Union-organizing efforts have consistently failed since Delta Air Lines merged with Eagan-based Northwest Airlines. That trend continued last fall when 53% of baggage handlers voted to reject representation by the International Association of Machinists and Aerospace Workers (IAM).
Baggage handlers include airport customer service and cargo warehouse employees.
Once the votes were counted, the IAM immediately filed a series of objections, including charges that Delta interfered with the vote.
In November, flight attendants rejected unionization for the third time in the past decade. They voted against representation by the Association of Flight Attendants, which also threatened to file interference complaints.
Unions have not fared well since the 2008 airline merger. The IAM failed twice in 2010 to win representation of Delta’s simulator technicians. Delta’s meteorologists saw sunnier skies without unions in a 2009 vote.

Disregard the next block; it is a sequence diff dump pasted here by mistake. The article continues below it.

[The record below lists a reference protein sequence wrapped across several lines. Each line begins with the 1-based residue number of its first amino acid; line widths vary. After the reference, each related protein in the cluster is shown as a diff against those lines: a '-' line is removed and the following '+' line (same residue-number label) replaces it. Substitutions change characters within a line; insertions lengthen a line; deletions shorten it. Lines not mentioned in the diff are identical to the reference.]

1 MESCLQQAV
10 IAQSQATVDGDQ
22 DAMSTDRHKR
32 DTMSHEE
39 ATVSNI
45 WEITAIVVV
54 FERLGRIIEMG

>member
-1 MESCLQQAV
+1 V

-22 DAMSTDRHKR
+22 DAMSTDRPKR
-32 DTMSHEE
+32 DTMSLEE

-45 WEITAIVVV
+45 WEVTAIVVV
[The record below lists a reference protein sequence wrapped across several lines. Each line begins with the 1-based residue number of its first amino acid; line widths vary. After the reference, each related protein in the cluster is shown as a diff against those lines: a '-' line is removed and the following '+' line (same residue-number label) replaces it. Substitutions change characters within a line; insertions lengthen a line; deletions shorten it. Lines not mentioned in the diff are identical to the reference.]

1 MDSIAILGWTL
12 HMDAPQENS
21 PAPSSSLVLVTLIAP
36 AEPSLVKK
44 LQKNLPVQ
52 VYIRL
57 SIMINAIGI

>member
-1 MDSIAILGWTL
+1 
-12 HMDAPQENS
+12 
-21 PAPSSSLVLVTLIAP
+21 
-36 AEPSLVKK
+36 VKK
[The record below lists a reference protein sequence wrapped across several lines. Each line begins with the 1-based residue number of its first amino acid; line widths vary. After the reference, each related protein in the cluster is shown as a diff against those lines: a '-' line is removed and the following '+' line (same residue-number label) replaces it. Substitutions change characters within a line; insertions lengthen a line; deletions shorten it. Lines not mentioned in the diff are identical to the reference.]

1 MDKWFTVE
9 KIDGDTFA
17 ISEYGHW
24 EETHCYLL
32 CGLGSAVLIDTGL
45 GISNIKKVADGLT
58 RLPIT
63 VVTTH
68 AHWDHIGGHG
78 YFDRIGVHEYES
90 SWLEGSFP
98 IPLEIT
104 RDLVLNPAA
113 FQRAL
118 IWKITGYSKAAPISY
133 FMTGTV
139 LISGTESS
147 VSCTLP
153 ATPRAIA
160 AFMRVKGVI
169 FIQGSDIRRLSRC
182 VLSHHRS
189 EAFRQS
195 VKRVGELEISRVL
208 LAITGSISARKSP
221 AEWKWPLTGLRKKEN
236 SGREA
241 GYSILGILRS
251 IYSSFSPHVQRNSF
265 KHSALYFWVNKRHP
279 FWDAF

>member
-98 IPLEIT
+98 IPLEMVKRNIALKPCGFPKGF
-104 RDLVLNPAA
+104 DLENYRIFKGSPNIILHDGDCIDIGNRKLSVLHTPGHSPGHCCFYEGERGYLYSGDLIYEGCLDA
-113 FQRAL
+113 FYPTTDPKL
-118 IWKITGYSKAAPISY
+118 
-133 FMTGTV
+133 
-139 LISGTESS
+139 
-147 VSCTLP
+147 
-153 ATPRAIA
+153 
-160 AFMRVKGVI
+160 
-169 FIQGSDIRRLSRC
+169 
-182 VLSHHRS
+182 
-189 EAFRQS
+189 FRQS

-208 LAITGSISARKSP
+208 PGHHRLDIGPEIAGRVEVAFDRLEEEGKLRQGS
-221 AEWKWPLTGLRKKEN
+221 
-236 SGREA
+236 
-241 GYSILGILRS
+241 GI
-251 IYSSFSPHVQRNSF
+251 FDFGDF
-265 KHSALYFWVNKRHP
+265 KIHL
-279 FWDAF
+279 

Before the merger, Delta’s aircraft maintenance technicians had no union representation, while those at Northwest did. Northwest technical staff elected to drop union representation shortly after the merger was announced.
Note: Unions almost always file interference complaints after losing an election. The key for employers is to avoid giving unions any fodder for their allegations.
During the run-up to elections, employers are free to present their side of the argument, but pressuring employees to vote against the union will land you in hot water before the National Labor Relations Board (NLRB).
And remember, the NLRB has been busy issuing largely pro-union decisions lately.